Strategies for making lifestyle changes: Slow down and chew thoroughly

This is one thing I need to keep working on: slow down when I eat.  I eat too fast and maybe you do too?  It's not a good thing.  The food we swallow should be well chewed so that it is liquid when we swallow it.


The first part of digestion begins in the mouth.  This is where the enzyme amylase, in saliva, is mixed with starches and their breakdown begins.  If you put food in your mouth and swallow it without proper chewing, you've missed this first step of digestion and the body has a harder time digesting that food later.

Yes, I know all the excuses: "I like my food hot. If I eat it slowly it'll be cool by the time I've finished". But if you are eating your food fast, after the first mouthful, you don't even taste it, never mind being aware of its temperature.

Or then there is "I don't have time to eat it slowly".  Well, we all need to make time.  It takes just a few extra minutes to properly chew a meal as opposed to wolf it down quickly.


Take some food into your mouth and chew it for at least 30 chews.  The more you practice, the easier it gets.

Here are some studies to consider:

  • Research conducted at the university of Pennsylvania determined that diners consumed more overall food and calories when they sped up their eating pace and consumed fewer calories when they slowed down.
  • Research on thousands of Japanese office workers showed that fast eaters ate more calories than slow eaters, tended to gain more weight, and were more likely to have insulin resistance.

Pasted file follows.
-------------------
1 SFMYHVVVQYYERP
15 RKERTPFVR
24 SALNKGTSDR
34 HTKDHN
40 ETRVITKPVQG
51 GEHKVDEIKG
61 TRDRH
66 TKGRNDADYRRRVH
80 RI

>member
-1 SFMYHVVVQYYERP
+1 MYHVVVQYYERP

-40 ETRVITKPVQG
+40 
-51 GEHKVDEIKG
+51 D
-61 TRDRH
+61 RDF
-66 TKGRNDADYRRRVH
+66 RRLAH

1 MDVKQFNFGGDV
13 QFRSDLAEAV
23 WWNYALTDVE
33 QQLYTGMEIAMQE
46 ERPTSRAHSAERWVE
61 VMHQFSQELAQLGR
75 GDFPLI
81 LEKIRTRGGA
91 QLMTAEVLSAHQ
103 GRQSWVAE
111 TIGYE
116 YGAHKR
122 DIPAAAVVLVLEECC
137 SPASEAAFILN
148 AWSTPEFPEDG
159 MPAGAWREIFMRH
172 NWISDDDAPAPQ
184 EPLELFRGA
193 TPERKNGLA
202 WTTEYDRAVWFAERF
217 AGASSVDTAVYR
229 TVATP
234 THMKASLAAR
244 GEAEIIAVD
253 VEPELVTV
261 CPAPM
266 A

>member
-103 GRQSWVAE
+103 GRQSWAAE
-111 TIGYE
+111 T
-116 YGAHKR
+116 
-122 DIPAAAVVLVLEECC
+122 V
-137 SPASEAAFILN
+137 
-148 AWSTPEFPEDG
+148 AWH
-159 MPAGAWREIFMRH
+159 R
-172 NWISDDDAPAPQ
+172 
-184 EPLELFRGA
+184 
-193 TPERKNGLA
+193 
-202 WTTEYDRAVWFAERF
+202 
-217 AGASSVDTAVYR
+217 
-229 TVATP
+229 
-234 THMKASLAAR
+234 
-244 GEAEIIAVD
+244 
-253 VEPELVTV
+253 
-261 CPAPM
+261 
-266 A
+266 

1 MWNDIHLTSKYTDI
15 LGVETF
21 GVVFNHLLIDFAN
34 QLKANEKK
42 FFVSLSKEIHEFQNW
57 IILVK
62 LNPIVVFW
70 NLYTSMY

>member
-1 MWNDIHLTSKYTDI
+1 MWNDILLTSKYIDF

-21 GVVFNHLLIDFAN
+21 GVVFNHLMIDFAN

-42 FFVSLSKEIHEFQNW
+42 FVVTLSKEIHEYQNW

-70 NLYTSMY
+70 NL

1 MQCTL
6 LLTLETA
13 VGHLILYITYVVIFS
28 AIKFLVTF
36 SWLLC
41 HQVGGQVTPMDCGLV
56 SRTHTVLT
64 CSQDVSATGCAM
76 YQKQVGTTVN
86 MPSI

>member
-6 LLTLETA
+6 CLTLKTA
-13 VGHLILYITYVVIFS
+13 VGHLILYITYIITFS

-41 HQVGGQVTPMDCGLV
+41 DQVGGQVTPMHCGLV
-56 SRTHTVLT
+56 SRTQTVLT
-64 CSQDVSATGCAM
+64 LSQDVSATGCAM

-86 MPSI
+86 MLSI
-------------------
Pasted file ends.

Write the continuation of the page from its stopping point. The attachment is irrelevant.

• Research shows that there is a lag in time from when you have consumed enough food to trigger fullness and when you actually feel a sense of fullness. The more slowly you eat, the more time you have for the fullness signal from your stomach to reach your brain.

So how can you practice this skill?  Here are some ideas
  1. Change something at the table where you normally eat - for example, put a candle or ornament on the table. When you see that, it'll trigger a reminder to slow down.  Each night, put something different on the table - it can be something nice or something odd like a ruler or box - anything that catches your eye and makes you stop and think.
  2. Put down your utensils between mouthfuls or if it is something you are eating with your hands, put the food down between mouthfuls.
  3. Don't fill up your fork until you've finished what is in your mouth.
  4. Eat without distractions. If the television is on, or you are reading - you tend to eat quicker - so slow down and think about the taste of each mouthful.
  5. Put a clock or timer on the table and watch just how fast you normally eat.  Then chew 30 times and see how long this takes.  Seeing the clock go round is a great reminder to slow down.
Not only will these slow down tactics help you eat smaller quantities, it'll also help your digestion.

The "chew" idea is also important with foods like smoothies.  A large part of smoothies is carbohydrates and starches, so when you "drink" your smoothie, make sure you also swish it around your mouth, and use chew like action with your teeth, so the saliva can start its amylase enzyme reaction to breakdown that carbohydrate.